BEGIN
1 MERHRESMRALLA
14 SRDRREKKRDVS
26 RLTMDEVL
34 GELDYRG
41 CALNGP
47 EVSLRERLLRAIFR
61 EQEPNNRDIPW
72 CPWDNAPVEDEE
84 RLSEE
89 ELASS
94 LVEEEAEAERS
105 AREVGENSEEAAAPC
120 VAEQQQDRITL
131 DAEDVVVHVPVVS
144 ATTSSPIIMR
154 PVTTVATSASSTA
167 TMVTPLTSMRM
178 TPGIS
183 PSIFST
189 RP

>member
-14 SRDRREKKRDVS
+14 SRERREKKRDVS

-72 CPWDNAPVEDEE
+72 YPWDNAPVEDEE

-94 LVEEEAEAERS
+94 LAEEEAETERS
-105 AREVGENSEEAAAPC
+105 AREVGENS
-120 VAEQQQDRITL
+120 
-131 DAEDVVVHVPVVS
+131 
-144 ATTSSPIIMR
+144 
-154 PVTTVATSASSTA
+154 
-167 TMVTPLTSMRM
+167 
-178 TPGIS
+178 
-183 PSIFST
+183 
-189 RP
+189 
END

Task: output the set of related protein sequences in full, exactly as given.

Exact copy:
1 MERHRESMRALLA
14 SRDRREKKRDVS
26 RLTMDEVL
34 GELDYRG
41 CALNGP
47 EVSLRERLLRAIFR
61 EQEPNNRDIPW
72 CPWDNAPVEDEE
84 RLSEE
89 ELASS
94 LVEEEAEAERS
105 AREVGENSEEAAAPC
120 VAEQQQDRITL
131 DAEDVVVHVPVVS
144 ATTSSPIIMR
154 PVTTVATSASSTA
167 TMVTPLTSMRM
178 TPGIS
183 PSIFST
189 RP

>member
-14 SRDRREKKRDVS
+14 SRERREKKRDVS

-72 CPWDNAPVEDEE
+72 YPWDNAPVEDEE

-94 LVEEEAEAERS
+94 LAEEEAETERS
-105 AREVGENSEEAAAPC
+105 AREVGENS
-120 VAEQQQDRITL
+120 
-131 DAEDVVVHVPVVS
+131 
-144 ATTSSPIIMR
+144 
-154 PVTTVATSASSTA
+154 
-167 TMVTPLTSMRM
+167 
-178 TPGIS
+178 
-183 PSIFST
+183 
-189 RP
+189 